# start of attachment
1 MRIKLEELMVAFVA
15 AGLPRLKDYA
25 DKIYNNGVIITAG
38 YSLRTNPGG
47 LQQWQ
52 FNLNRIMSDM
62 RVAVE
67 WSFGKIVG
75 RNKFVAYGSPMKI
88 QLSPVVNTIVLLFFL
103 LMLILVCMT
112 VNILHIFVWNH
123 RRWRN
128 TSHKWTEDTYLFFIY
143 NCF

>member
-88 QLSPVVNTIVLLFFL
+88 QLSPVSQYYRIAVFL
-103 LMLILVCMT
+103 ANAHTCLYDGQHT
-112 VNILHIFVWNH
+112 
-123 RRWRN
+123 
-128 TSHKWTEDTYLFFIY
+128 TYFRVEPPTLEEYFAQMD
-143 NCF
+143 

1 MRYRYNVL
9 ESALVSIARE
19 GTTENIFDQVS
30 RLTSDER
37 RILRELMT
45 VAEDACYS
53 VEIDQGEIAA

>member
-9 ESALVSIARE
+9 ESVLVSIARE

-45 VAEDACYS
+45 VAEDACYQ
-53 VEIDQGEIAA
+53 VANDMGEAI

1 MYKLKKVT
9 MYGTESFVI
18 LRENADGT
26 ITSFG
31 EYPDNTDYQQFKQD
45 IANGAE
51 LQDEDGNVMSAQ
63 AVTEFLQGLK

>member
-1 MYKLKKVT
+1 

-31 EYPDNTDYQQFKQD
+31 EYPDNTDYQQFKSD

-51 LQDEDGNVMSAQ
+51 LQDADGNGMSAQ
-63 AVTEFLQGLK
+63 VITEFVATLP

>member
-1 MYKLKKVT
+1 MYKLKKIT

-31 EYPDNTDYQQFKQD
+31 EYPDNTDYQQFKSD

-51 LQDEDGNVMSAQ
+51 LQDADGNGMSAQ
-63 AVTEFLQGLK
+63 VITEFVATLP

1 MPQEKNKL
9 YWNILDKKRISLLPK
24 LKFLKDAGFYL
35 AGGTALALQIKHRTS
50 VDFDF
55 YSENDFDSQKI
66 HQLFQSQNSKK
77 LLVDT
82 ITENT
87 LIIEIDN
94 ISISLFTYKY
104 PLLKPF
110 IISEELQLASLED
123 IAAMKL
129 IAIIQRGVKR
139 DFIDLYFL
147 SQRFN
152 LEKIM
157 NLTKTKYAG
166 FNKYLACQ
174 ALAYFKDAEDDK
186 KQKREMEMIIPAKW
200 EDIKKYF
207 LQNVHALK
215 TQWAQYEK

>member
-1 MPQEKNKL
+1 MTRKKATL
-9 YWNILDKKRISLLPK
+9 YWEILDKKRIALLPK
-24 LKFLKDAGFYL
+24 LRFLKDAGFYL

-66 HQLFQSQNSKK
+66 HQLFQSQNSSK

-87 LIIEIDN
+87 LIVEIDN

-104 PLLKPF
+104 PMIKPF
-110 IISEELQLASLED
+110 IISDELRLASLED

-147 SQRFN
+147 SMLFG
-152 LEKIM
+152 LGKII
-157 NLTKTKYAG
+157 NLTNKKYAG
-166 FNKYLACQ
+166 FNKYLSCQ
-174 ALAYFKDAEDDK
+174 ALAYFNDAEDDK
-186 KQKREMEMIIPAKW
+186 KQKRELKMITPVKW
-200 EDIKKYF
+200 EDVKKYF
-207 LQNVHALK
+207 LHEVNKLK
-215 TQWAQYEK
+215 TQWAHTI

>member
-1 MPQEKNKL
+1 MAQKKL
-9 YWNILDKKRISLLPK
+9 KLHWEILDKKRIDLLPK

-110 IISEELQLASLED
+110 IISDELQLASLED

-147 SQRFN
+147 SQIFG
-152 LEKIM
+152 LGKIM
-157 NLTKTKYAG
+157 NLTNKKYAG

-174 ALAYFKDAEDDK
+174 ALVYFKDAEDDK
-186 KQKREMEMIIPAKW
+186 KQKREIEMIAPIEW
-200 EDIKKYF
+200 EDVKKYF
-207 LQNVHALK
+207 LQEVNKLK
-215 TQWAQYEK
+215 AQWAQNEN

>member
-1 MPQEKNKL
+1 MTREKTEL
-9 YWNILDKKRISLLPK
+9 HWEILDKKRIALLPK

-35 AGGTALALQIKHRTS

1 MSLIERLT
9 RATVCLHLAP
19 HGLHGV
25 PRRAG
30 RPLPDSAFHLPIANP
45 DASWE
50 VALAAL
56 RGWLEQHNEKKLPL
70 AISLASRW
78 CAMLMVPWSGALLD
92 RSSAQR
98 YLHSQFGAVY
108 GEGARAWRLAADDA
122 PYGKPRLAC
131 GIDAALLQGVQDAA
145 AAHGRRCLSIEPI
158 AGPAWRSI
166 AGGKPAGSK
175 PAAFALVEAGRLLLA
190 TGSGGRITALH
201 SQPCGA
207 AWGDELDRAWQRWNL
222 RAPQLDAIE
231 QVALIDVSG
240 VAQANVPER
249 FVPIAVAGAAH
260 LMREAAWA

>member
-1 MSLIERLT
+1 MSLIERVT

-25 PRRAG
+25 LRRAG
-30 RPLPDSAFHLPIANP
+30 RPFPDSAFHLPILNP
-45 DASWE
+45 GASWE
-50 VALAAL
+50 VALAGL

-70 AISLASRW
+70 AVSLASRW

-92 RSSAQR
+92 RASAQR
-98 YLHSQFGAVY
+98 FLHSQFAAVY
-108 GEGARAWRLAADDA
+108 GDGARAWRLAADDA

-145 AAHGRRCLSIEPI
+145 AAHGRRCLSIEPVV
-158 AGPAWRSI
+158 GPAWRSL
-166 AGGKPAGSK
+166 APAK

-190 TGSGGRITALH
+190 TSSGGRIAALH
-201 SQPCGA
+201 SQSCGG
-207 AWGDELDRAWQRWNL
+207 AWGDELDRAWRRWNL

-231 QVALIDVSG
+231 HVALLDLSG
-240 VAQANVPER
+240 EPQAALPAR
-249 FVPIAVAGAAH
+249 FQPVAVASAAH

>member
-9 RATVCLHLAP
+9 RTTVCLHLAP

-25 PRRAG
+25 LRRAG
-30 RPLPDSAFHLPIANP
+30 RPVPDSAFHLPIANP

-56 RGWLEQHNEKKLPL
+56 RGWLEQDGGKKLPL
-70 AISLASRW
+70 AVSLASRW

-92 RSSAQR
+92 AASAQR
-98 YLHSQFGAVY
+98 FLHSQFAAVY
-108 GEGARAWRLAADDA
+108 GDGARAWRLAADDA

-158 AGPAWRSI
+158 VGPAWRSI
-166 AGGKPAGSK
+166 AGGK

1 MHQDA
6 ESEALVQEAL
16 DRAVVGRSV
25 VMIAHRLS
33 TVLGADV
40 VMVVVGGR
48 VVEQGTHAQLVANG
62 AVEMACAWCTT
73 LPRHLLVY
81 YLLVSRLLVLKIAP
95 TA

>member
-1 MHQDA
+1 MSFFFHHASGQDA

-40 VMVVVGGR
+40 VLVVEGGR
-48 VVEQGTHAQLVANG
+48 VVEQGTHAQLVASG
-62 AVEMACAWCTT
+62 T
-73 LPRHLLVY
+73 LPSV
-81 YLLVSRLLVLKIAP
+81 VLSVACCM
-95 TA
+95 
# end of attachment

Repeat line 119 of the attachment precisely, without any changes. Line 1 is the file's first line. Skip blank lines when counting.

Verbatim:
-186 KQKREMEMIIPAKW